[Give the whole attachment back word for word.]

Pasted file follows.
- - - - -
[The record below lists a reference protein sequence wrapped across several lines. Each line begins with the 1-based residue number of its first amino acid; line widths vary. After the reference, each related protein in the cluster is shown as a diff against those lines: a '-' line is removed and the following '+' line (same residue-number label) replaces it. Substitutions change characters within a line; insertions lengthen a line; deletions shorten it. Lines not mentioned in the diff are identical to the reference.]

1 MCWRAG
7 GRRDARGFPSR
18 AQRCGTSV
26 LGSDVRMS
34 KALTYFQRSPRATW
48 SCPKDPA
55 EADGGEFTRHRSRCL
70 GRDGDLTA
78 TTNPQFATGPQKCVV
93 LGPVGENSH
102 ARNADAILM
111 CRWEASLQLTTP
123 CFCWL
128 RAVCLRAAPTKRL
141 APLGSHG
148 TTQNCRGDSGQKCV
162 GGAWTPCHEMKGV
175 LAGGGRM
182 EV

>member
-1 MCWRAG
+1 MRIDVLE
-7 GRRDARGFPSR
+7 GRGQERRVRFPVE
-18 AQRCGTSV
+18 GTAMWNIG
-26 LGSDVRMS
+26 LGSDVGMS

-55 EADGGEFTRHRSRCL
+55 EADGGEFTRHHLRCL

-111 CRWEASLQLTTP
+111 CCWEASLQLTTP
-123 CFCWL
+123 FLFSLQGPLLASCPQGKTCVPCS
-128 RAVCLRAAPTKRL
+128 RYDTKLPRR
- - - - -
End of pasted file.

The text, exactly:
[The record below lists a reference protein sequence wrapped across several lines. Each line begins with the 1-based residue number of its first amino acid; line widths vary. After the reference, each related protein in the cluster is shown as a diff against those lines: a '-' line is removed and the following '+' line (same residue-number label) replaces it. Substitutions change characters within a line; insertions lengthen a line; deletions shorten it. Lines not mentioned in the diff are identical to the reference.]

1 MCWRAG
7 GRRDARGFPSR
18 AQRCGTSV
26 LGSDVRMS
34 KALTYFQRSPRATW
48 SCPKDPA
55 EADGGEFTRHRSRCL
70 GRDGDLTA
78 TTNPQFATGPQKCVV
93 LGPVGENSH
102 ARNADAILM
111 CRWEASLQLTTP
123 CFCWL
128 RAVCLRAAPTKRL
141 APLGSHG
148 TTQNCRGDSGQKCV
162 GGAWTPCHEMKGV
175 LAGGGRM
182 EV

>member
-1 MCWRAG
+1 MRIDVLE
-7 GRRDARGFPSR
+7 GRGQERRVRFPVE
-18 AQRCGTSV
+18 GTAMWNIG
-26 LGSDVRMS
+26 LGSDVGMS

-55 EADGGEFTRHRSRCL
+55 EADGGEFTRHHLRCL

-111 CRWEASLQLTTP
+111 CCWEASLQLTTP
-123 CFCWL
+123 FLFSLQGPLLASCPQGKTCVPCS
-128 RAVCLRAAPTKRL
+128 RYDTKLPRR